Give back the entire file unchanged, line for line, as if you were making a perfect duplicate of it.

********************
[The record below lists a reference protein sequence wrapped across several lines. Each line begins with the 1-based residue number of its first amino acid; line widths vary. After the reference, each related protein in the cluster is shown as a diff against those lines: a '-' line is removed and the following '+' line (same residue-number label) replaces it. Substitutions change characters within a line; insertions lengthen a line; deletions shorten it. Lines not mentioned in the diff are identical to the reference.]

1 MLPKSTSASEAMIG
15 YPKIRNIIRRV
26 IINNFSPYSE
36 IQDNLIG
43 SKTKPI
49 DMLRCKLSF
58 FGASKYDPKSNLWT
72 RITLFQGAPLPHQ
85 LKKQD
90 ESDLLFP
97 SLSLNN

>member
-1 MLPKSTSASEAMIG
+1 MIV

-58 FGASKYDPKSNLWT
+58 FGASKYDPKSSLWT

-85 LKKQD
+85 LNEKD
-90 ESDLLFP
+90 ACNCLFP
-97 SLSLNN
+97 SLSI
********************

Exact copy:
[The record below lists a reference protein sequence wrapped across several lines. Each line begins with the 1-based residue number of its first amino acid; line widths vary. After the reference, each related protein in the cluster is shown as a diff against those lines: a '-' line is removed and the following '+' line (same residue-number label) replaces it. Substitutions change characters within a line; insertions lengthen a line; deletions shorten it. Lines not mentioned in the diff are identical to the reference.]

1 MLPKSTSASEAMIG
15 YPKIRNIIRRV
26 IINNFSPYSE
36 IQDNLIG
43 SKTKPI
49 DMLRCKLSF
58 FGASKYDPKSNLWT
72 RITLFQGAPLPHQ
85 LKKQD
90 ESDLLFP
97 SLSLNN

>member
-1 MLPKSTSASEAMIG
+1 MIV

-58 FGASKYDPKSNLWT
+58 FGASKYDPKSSLWT

-85 LKKQD
+85 LNEKD
-90 ESDLLFP
+90 ACNCLFP
-97 SLSLNN
+97 SLSI